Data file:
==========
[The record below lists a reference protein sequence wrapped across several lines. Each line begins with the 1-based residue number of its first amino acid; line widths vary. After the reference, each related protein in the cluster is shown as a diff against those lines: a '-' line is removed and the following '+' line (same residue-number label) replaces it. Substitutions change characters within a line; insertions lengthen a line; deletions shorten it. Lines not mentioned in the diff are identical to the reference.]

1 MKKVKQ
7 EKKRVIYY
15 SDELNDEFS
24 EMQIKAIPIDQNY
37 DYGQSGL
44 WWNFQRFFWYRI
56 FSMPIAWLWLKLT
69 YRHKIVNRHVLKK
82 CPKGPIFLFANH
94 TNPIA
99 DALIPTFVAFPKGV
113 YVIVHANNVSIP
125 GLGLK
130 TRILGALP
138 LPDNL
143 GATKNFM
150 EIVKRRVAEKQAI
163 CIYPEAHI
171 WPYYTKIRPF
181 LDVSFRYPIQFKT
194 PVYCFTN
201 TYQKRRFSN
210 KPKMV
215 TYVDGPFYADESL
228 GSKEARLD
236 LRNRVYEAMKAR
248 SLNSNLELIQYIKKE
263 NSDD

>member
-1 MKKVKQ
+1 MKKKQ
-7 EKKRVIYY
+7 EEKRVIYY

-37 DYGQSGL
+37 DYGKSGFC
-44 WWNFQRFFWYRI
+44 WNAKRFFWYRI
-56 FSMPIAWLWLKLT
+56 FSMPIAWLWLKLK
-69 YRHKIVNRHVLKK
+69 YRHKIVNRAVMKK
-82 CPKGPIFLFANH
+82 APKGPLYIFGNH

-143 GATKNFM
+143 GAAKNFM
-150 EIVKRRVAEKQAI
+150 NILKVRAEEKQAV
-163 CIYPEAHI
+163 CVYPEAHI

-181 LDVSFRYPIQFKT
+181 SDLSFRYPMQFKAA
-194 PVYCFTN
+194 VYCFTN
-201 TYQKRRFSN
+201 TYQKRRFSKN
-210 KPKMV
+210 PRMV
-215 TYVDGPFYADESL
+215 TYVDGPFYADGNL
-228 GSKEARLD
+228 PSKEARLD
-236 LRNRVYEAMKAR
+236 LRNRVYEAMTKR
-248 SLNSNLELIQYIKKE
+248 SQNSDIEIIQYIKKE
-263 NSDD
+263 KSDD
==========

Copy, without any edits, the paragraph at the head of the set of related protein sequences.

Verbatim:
[The record below lists a reference protein sequence wrapped across several lines. Each line begins with the 1-based residue number of its first amino acid; line widths vary. After the reference, each related protein in the cluster is shown as a diff against those lines: a '-' line is removed and the following '+' line (same residue-number label) replaces it. Substitutions change characters within a line; insertions lengthen a line; deletions shorten it. Lines not mentioned in the diff are identical to the reference.]